President Trump asked to have a conversation with public health and vaping industry organizations. The purpose of the meeting was to get “representatives of the Vaping industry, together with medical professionals and individual state representatives” to “come up with an acceptable solution to the Vaping and E-cigarette dilemma. Children’s health & safety, together with jobs, will be a focus!”, according to his tweet.
If the President invited me to sit face to face with him along side of those who may not agree with science and data I’d be explaining, I’d certainly read the invite and be prepared to… Well, I’d take reasonable steps above and beyond to accommodate – by offering an acceptable, comprehensive solution he was asking for.
Now, remember, dear reader – he specifically said “come up with an acceptable solution” in his purpose, so there may be a test.
For public health, seasoned representatives were there, some with 30 or more years in their position. They need less than two sentences of attention from me, and <—these were it.
Also included in the meeting were were Mitt Romney, Joe Grogan, Kelly Ann Conway, Health and Human Services (allegedly unbias and science-based) Secretary Azar among others.
The other side (with the exception of Juul) representing mostly small businesses (who represent consumers) were also seasoned representatives. Scott Eley, Gregory Conley, Tony Abboud, Reynolds, Njoy, at least one rep for convenience stores, and Americans for Tax Reform.
The President didn’t wast time. He was inquisitive with everyone, asking for, but not always listening to solutions as a response to his questions. Public health group responses to his questions were the same, with variations, referring to his decision from September 11th to ban all flavors except tobacco. The other group, except for one, contributed to the conversation with solutions.
Freedom of choice for millions of ex-smokers and the ability to navigate that right with flavors were the literal discussion in the White House. The conversation just changed for access to less harmful alternatives on a national scale.
Until now, we have NEVER had a seat in front of the President of the United States. WOW. I don’t think he knew (we, the people) less harmful alternatives existed until he flew over us on November 9th of this year.
WE the people exposed “Public Health” by applying both social and political pressure and offering solutions “they” could not come up with 👉 in front of sitting President.
With more than a decade of use by consumers, science and data (links to that are all over this blog), a decade of advocacy groundwork had also been laid long before I came along in 2014.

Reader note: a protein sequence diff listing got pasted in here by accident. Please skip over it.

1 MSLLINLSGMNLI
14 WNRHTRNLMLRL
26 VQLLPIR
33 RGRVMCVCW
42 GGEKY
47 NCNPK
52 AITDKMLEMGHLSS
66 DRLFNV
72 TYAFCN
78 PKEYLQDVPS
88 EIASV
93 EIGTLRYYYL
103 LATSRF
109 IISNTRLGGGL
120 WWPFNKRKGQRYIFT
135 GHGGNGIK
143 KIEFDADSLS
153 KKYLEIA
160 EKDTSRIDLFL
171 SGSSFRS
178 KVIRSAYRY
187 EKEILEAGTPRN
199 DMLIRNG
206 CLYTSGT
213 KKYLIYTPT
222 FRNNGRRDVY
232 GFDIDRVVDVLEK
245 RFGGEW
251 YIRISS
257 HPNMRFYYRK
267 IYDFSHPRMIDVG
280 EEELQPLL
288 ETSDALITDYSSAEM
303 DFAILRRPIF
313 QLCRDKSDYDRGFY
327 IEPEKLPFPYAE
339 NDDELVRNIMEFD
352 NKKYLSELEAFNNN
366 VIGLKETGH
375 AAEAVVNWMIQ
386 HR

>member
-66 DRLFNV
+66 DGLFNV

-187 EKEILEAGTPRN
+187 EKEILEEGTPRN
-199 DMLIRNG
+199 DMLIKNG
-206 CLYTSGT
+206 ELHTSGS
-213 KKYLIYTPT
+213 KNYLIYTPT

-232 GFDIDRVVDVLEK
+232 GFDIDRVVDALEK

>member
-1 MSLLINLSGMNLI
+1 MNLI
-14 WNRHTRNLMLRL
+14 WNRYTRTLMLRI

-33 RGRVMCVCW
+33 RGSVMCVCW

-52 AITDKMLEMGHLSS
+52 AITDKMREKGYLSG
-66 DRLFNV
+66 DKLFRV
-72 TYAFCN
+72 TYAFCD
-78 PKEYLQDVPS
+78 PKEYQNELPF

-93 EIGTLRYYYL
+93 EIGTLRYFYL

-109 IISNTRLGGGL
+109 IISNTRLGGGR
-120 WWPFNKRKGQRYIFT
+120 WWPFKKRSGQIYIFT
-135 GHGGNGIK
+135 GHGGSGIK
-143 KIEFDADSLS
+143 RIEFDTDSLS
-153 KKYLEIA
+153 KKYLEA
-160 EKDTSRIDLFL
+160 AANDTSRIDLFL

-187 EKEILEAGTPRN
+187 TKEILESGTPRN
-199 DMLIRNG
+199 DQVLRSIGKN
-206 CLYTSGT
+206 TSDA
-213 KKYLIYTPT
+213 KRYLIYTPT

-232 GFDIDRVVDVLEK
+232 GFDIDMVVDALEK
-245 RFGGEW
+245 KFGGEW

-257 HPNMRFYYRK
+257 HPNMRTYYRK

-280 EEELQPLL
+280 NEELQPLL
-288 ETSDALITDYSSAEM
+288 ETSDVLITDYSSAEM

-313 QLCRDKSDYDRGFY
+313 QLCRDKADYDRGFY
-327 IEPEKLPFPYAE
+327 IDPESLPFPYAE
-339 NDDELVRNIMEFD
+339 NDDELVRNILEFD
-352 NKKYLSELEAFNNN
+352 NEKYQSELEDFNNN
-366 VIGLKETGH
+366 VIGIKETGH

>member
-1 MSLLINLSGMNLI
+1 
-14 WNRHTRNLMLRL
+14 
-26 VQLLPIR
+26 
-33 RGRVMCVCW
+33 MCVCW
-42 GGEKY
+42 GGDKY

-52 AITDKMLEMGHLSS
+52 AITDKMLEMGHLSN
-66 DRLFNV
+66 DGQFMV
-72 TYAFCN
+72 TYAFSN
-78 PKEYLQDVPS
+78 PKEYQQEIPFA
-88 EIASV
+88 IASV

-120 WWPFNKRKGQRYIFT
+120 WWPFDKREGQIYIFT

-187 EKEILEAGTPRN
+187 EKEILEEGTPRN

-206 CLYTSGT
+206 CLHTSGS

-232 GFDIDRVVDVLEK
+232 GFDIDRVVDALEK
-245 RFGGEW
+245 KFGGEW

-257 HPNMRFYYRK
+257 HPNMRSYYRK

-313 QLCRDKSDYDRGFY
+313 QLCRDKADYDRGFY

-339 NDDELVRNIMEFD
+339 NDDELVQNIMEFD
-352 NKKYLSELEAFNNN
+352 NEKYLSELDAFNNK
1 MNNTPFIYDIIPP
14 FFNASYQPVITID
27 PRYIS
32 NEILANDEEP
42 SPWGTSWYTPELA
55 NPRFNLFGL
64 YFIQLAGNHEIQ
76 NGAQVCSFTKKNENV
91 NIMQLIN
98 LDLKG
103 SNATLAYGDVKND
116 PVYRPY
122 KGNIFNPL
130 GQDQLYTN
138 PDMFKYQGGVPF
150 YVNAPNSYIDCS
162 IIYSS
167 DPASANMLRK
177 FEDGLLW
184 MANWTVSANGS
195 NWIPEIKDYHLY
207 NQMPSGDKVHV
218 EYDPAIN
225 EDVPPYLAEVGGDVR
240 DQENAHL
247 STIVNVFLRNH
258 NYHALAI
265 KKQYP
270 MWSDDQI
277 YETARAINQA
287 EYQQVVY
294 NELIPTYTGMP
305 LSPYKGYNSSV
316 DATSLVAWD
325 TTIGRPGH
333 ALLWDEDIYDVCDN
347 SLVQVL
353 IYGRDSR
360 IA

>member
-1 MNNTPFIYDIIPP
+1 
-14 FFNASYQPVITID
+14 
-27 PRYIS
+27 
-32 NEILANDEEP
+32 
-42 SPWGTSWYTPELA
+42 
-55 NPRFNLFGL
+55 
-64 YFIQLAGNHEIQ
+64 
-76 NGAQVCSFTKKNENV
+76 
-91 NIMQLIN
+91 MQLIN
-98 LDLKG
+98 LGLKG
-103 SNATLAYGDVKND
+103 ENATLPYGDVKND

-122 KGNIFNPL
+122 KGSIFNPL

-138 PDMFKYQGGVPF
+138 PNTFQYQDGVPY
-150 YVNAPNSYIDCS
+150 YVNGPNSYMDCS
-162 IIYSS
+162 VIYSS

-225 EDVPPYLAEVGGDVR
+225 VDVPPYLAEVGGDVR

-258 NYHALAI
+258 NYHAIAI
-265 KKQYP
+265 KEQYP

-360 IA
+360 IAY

- Summer- 2019: Unscrupulous “health” organizations took an opportunity to falsely blame illness and deaths on legal vaping products. In fact, “samples from 29 patients with “EVALI submitted to CDC from 10 states found vitamin E acetate in all of the samples.” Vitamin E acetate was used in THC-containing products. (Link to source)
- September 9th: The First Lady (Flotus) tweeted concern of an “epidemic of e-cigarette use in our children”.
- September 10th: In the early morning (6:54 AM) hours, gazillionaire Bloomberg announced he was spending $160M on an initiative with Tobacco-Free Kids to ban flavored e-cigarettes
- September 10th: Later that day, Flotus tweeted a Washington Post article at 12:03 P.M. (Yes I noticed the times on Bloomberg and Flotus’s tweets)
- September 11th: Secretary Azar announces he will be “finalizing policies that will clear flavored e-cigarettes from the market.”
- September 13th: President Trump tweeted: “While I like the Vaping alternative to Cigarettes, we need to make sure this alternative is SAFE for ALL! Let’s get counterfeits off the market, and keep young children from Vaping!”
- September 18th: small businesses of Vapor Technology Association went to Washington, D.C. with solutions in hand to representatives.
- September 18th: Paul Blair explained voters are clearly an issue for the President.
Frustrated consumers & business owners already tweeting and calling the White House in opposition of a flavor ban, and these efforts became more intense.
- November 1st, Trump announced the ban of flavors the following week.
- November 4th, “White House Office of Management and Budget (OMB) canceled all remaining meetings with stakeholders” as Jim McDonald reported here, and Dimitris Agrafiotis tweeted here.
- Saturday – November 9th – two months after the First Lady tweeted her first concerns, WE, chose to exercise our freedom of assembly in our nation’s capital. We, the people didn’t just go to Washington, D.C., we were standing in our own yard.
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- November 11th:
TWO days after the rally. Coincidence? I think not.
NO one could have predicted this. Bright and early on November 11th, at 9:00 AM, we knew were being listened to.
I’m poaching Schell Hammel’s words: This was a defining moment.
The President of the United States tweeted: